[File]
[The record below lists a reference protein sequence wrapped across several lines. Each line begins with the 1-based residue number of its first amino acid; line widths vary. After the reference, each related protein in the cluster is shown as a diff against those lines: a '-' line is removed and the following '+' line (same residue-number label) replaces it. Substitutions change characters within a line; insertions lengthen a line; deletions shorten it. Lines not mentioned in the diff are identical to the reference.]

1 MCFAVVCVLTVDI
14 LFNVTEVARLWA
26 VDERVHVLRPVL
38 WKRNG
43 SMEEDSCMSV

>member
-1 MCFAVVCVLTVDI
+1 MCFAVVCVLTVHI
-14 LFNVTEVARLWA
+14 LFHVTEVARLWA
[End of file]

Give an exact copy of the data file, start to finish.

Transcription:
[The record below lists a reference protein sequence wrapped across several lines. Each line begins with the 1-based residue number of its first amino acid; line widths vary. After the reference, each related protein in the cluster is shown as a diff against those lines: a '-' line is removed and the following '+' line (same residue-number label) replaces it. Substitutions change characters within a line; insertions lengthen a line; deletions shorten it. Lines not mentioned in the diff are identical to the reference.]

1 MCFAVVCVLTVDI
14 LFNVTEVARLWA
26 VDERVHVLRPVL
38 WKRNG
43 SMEEDSCMSV

>member
-1 MCFAVVCVLTVDI
+1 MCFAVVCVLTVHI
-14 LFNVTEVARLWA
+14 LFHVTEVARLWA